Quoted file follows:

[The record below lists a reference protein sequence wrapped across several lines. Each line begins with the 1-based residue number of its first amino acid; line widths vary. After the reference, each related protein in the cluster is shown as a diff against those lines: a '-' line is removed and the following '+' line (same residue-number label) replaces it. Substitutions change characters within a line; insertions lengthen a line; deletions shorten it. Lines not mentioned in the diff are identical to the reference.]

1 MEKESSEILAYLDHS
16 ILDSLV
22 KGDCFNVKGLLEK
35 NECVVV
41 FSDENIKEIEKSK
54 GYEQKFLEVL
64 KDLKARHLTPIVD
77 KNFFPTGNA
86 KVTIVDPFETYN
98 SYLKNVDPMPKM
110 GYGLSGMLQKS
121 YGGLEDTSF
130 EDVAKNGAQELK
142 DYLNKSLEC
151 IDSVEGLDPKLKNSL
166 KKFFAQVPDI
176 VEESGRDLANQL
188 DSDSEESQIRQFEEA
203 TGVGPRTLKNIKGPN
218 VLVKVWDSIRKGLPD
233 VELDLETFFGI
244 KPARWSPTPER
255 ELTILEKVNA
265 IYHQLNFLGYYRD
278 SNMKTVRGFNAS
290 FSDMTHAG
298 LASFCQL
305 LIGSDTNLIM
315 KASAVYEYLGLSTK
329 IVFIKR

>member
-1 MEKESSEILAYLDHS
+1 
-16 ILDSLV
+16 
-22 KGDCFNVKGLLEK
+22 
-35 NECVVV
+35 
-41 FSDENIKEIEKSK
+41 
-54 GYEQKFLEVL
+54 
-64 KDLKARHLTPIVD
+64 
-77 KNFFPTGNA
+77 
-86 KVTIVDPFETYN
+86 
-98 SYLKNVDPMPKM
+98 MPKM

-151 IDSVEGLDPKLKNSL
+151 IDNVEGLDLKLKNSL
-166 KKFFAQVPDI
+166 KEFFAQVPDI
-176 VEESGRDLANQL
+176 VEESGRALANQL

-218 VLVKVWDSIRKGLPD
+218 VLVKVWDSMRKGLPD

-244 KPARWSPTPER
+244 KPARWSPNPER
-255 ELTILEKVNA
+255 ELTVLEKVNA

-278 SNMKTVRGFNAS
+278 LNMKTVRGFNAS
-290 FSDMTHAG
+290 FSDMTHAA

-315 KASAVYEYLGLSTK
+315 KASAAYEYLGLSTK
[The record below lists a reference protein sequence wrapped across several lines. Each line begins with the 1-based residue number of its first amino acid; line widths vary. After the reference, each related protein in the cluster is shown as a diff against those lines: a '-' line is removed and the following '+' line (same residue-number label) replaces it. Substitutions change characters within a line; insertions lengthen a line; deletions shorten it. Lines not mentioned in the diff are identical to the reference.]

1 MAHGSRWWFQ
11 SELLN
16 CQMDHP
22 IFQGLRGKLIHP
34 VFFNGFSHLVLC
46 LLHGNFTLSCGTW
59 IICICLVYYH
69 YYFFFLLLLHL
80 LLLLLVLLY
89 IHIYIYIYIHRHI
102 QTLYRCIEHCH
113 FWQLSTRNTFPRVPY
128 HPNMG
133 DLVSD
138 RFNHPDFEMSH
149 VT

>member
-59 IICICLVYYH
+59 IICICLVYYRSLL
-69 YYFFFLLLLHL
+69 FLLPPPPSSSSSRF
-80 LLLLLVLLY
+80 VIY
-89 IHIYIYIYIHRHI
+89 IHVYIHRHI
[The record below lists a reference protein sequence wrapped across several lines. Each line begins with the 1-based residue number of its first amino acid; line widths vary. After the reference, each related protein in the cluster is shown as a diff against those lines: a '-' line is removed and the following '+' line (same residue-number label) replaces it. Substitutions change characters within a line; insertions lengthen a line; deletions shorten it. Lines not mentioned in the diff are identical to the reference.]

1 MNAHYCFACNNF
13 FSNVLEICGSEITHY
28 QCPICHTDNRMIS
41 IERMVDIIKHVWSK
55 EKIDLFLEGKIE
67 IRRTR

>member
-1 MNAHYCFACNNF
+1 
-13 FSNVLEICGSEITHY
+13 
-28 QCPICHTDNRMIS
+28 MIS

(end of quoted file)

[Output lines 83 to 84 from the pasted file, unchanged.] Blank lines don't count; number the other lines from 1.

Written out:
113 FWQLSTRNTFPRVPY
128 HPNMG